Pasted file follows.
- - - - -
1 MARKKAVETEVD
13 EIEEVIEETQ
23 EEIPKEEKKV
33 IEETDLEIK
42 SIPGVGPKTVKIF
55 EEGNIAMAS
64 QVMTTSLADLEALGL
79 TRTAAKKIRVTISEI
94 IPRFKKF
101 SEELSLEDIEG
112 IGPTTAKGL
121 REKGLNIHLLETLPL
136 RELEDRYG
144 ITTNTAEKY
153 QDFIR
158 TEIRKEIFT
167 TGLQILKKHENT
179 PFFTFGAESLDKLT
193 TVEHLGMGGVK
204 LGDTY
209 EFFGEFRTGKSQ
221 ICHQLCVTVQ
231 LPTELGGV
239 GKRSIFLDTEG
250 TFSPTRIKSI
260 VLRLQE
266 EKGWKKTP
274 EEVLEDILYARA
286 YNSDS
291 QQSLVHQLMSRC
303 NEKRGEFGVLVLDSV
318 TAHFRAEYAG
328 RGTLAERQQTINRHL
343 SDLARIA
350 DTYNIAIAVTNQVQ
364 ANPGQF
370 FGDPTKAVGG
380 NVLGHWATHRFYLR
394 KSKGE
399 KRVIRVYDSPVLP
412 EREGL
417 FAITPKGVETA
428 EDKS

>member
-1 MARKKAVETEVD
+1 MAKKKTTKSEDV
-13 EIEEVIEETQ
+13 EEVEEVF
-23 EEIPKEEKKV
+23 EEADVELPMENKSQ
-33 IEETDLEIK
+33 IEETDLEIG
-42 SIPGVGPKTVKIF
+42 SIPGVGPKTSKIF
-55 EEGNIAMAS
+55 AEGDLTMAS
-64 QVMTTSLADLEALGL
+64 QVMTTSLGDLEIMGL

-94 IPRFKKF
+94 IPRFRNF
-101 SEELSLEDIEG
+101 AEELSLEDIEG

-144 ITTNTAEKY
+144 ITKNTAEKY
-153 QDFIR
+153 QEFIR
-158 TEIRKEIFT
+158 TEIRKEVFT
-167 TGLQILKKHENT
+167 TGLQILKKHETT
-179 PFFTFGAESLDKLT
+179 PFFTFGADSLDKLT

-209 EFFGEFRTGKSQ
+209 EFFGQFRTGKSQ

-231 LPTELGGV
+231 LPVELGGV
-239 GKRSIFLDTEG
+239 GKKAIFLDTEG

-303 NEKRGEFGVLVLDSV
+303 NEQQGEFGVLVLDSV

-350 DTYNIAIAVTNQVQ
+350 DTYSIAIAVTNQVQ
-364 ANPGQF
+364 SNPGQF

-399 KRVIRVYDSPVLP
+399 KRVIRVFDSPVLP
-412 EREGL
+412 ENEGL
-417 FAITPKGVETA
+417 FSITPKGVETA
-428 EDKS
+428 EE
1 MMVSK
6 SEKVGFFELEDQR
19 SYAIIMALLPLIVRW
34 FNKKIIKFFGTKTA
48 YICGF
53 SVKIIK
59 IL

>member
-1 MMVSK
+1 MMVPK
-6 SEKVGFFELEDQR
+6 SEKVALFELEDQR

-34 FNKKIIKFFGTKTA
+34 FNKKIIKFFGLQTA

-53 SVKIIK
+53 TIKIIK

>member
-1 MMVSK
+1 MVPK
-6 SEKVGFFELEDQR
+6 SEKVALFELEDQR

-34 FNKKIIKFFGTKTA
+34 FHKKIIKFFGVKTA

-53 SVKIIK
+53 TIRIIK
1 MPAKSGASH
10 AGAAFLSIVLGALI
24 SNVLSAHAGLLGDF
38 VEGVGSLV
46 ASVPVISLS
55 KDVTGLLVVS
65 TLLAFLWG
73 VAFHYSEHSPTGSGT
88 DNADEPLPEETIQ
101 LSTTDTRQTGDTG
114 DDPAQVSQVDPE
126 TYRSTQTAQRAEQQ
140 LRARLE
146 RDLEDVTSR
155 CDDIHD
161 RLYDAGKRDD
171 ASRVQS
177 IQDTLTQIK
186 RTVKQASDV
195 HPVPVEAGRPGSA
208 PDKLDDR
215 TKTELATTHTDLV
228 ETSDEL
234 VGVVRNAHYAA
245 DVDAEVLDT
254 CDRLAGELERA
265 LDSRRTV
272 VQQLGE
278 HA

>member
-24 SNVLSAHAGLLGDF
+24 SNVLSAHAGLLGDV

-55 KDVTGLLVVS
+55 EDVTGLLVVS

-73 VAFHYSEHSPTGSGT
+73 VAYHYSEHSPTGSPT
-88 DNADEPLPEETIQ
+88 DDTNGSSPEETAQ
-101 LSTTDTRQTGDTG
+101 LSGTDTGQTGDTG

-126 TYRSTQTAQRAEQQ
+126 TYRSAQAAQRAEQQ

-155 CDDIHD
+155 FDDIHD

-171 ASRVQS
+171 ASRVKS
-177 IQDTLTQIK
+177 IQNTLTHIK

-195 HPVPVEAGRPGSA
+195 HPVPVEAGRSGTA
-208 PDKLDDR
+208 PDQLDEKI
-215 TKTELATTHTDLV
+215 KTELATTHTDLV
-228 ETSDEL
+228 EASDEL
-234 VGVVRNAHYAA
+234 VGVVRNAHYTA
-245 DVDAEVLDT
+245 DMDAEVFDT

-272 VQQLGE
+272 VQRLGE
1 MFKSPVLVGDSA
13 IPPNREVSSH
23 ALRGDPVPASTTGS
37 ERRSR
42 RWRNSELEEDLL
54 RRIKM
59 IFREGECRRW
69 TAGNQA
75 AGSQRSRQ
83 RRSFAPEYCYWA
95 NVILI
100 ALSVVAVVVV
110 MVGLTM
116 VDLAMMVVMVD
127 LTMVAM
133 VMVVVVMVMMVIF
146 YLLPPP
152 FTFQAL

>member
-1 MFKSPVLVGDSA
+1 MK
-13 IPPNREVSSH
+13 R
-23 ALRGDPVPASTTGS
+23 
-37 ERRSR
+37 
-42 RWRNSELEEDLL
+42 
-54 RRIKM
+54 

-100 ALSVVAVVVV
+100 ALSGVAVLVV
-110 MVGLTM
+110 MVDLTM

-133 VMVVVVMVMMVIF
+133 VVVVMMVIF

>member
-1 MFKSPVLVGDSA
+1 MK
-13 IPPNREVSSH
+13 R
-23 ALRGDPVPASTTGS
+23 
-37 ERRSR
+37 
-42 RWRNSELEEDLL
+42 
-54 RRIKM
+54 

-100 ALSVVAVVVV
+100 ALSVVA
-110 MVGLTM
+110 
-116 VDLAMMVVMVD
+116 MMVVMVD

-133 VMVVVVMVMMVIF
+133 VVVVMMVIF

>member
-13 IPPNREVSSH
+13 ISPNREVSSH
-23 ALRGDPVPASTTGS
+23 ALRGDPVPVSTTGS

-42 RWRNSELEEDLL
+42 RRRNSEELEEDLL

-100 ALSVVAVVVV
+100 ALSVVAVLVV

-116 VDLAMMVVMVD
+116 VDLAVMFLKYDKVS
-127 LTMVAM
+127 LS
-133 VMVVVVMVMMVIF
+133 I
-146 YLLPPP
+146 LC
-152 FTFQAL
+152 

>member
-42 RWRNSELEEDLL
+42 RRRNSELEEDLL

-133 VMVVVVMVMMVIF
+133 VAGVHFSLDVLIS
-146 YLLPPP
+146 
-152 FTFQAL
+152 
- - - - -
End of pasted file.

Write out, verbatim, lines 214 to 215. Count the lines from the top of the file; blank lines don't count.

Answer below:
+110 MVDLTM

-133 VMVVVVMVMMVIF